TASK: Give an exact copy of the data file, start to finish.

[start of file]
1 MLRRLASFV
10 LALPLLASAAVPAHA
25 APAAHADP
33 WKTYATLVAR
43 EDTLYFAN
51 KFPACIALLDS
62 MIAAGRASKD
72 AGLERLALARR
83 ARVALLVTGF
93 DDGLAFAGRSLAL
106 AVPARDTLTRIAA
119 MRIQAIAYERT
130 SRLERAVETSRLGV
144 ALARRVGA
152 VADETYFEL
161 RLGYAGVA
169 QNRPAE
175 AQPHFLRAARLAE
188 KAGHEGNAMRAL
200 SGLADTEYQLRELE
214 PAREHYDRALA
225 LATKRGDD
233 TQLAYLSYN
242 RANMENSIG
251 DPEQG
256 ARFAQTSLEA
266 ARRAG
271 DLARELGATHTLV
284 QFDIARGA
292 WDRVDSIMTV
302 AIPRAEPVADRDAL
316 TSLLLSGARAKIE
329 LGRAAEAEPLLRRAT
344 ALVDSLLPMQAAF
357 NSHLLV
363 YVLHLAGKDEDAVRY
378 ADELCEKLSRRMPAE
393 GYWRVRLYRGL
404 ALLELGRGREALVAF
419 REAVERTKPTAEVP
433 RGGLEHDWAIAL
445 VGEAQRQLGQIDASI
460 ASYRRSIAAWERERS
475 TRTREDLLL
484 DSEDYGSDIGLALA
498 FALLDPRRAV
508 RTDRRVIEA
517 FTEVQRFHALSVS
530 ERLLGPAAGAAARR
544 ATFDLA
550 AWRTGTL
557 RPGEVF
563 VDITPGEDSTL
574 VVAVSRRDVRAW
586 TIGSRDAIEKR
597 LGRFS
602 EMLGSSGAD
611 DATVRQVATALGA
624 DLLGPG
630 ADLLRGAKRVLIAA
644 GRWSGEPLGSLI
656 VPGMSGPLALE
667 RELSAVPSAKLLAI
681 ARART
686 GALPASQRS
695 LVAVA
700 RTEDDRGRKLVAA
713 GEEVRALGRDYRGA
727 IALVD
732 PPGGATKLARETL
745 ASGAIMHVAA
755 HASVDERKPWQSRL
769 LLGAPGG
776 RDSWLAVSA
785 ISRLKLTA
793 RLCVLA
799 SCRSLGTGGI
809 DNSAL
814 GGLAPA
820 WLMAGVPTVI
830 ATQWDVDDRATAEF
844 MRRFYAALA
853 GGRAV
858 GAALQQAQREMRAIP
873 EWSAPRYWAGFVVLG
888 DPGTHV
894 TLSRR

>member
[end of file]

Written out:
1 MLRRLASFV
10 LALPLLASAAVPAHA
25 APAAHADP
33 WKTYATLVAR
43 EDTLYFAN
51 KFPACIALLDS
62 MIAAGRASKD
72 AGLERLALARR
83 ARVALLVTGF
93 DDGLAFAGRSLAL
106 AVPARDTLTRIAA
119 MRIQAIAYERT
130 SRLERAVETSRLGV
144 ALARRVGA
152 VADETYFEL
161 RLGYAGVA
169 QNRPAE
175 AQPHFLRAARLAE
188 KAGHEGNAMRAL
200 SGLADTEYQLRELE
214 PAREHYDRALA
225 LATKRGDD
233 TQLAYLSYN
242 RANMENSIG
251 DPEQG
256 ARFAQTSLEA
266 ARRAG
271 DLARELGATHTLV
284 QFDIARGA
292 WDRVDSIMTV
302 AIPRAEPVADRDAL
316 TSLLLSGARAKIE
329 LGRAAEAEPLLRRAT
344 ALVDSLLPMQAAF
357 NSHLLV
363 YVLHLAGKDEDAVRY
378 ADELCEKLSRRMPAE
393 GYWRVRLYRGL
404 ALLELGRGREALVAF
419 REAVERTKPTAEVP
433 RGGLEHDWAIAL
445 VGEAQRQLGQIDASI
460 ASYRRSIAAWERERS
475 TRTREDLLL
484 DSEDYGSDIGLALA
498 FALLDPRRAV
508 RTDRRVIEA
517 FTEVQRFHALSVS
530 ERLLGPAAGAAARR
544 ATFDLA
550 AWRTGTL
557 RPGEVF
563 VDITPGEDSTL
574 VVAVSRRDVRAW
586 TIGSRDAIEKR
597 LGRFS
602 EMLGSSGAD
611 DATVRQVATALGA
624 DLLGPG
630 ADLLRGAKRVLIAA
644 GRWSGEPLGSLI
656 VPGMSGPLALE
667 RELSAVPSAKLLAI
681 ARART
686 GALPASQRS
695 LVAVA
700 RTEDDRGRKLVAA
713 GEEVRALGRDYRGA
727 IALVD
732 PPGGATKLARETL
745 ASGAIMHVAA
755 HASVDERKPWQSRL
769 LLGAPGG
776 RDSWLAVSA
785 ISRLKLTA
793 RLCVLA
799 SCRSLGTGGI
809 DNSAL
814 GGLAPA
820 WLMAGVPTVI
830 ATQWDVDDRATAEF
844 MRRFYAALA
853 GGRAV
858 GAALQQAQREMRAIP
873 EWSAPRYWAGFVVLG
888 DPGTHV
894 TLSRR

>member